John McCain’s awkward campaign strategy has undermined even his chances to win his home state Arizona by a large margin. For local Democrats, the polls are too good to be true.
Also read France24.com reporter Leela Jacinto's notebook from Chicago.
Less than 36 hours before Election Day, the mood at Barack Obama’s Phoenix headquarters is ebullient. The house, located near the university campus, is too small to hold the dozens of supporters of all ages and colours that volunteer day after day. Newcomers are invited to work the phones sitting on the front lawn. Boxes of fresh tamales and pizzas are passed around while a DJ mixes Obama sound bites with soul and funk music.
Over at the Republicans’ headquarters, on the ground floor of the austere brick office building Senator John McCain uses as his state base, volunteers are showing up too. But despite the kids’ drawings and the handmade motivational posters on the wall, there’s an underlying severity to the place that’s in sharp contrast to the Democrats.
“That’s how we like it to be!” smirks Dave Cieslak, Arizona head of communication for Barack Obama.
McCain-Obama in a toss-up?
Democrats have every reason to smile while Republicans sulk. According to recent local polls, McCain is still ahead in the state that has been his home since he was first elected here to the US House of Representatives in 1982. But his lead is tightening, unlike in previous elections, where he always won with a comfortable margin. One Oct 23-26 Cronkite/Eight poll found that McCain led Obama by two points (46% to 44%), down from the 10-point lead he enjoyed over the summer.
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“At this point, it’s a toss-up,” says Bruce Merrill, the Arizona State University political scientist who conducted the poll. “But it is telling that Obama is 25 points ahead of McCain in his home state of Illinois.” At stake are ten seats at the Electoral College and the political makeup of the Arizona legislature.
The polls keep the media busy, but they have little relevance for the Republicans, says Wes Gullett, a top McCain organiser and close friend of the candidate. “We don’t need to break the trend line. We just have to get the vote out,” he adds. “If we win by one vote, we get the ten electors.”
Unlike neighbouring New Mexico, Arizona was not supposed to be a battle state. If it’s any indication, Obama came only once to Arizona in the whole campaign and this was before the primaries. But buoyed by the polls, the Obama Arizona staff have launched a major last-minute offensive on Arizona’s undecided voters.
Meanwhile, over at McCain’s office, volunteers have been instructed to stick to reaching out to fellow Republicans in New Mexico. The official line: Arizona’s got nothing to fear. Obama’s advantage there is financial rather than numerical.
“The Democrats have overspent us 6 to 1 in Arizona,” says Gullett. “We have raised $10 million to the national campaign. They’ve raised only one million. They’re importing their money to Arizona, we’re exporting ours, we’re even exporting volunteers!”
Not everybody in the Republican ranks seems to subscribe to that strategy. “McCain was forecast to take Arizona by 20%,” says Ron Haney, party chairman in one of Phoenix's key Republican districts who has disagreed on many issues with McCain in the past, primarily on immigration. “Now they probably wish they’d spent more time and resources in Arizona,” he says, adding that it would have paid for the signs and bumper stickers that Haney says are missing in the local campaign.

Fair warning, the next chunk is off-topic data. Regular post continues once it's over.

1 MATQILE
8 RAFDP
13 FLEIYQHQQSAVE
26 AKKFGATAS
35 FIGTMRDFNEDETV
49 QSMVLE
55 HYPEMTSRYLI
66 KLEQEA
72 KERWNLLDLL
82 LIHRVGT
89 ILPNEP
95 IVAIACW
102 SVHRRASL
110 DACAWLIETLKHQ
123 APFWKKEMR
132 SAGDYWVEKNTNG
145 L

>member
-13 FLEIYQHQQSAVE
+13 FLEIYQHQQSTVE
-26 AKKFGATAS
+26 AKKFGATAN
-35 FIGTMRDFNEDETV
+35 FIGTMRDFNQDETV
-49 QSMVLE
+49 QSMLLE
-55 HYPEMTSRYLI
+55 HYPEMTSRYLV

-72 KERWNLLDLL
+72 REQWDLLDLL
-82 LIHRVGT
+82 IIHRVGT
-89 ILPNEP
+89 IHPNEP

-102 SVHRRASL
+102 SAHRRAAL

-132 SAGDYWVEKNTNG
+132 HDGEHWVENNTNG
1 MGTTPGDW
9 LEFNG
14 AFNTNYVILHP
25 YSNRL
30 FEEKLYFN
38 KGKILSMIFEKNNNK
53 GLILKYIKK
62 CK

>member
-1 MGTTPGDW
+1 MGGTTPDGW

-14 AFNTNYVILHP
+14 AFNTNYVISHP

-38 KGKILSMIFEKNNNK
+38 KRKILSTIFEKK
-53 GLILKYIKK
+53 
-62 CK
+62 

Economic difficulties and erratic campaigning
The economic crisis significantly altered the dynamic of the campaign in Arizona. Its impact has been particularly devastating in a state whose economy is highly dependent on the real estate market. According to various local and national polls, the crisis gave Obama an edge over McCain. But it may not be enough to explain the Republican’s poor performance in his home state.
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Unlike Obama’s campaign, which has remained steady and focused, McCain’s strategy took a U-turn at the Republican Convention. Picking Alaska Governor Sarah Palin as vice-presidential candidate shifted the campaign target from the Independent and Conservative Democrats to the religious Right. Palin energised the party's rank and file, but she cut him off from the centrist voters that had so far supported him, in Arizona in particular.
“The McCain of 2000 [when McCain lost the Republican primary to George W. Bush], I would have voted for him back then, when he was still the maverick,” says Neil Cannon, now an Obama volunteer. “But these days, he seems to have compromised over almost everything.”
The lesson in the Arizona polls, says Prof. Merrill, could be that American voting behaviours are becoming increasingly homogenous, in spite of each particular state’s political history. “What we see here is Arizonans following the same trend as the rest of the country.” A trend that for now points to Obama.
“So how does it feel to be part of the political process?” a father volunteering for Obama was asking his son after an afternoon of sticking labels on Democratic campaign literature. “All right,” the young boy said. For Democrats, Arizona is back in the game. At least until Tuesday.
Date created : 2008-11-03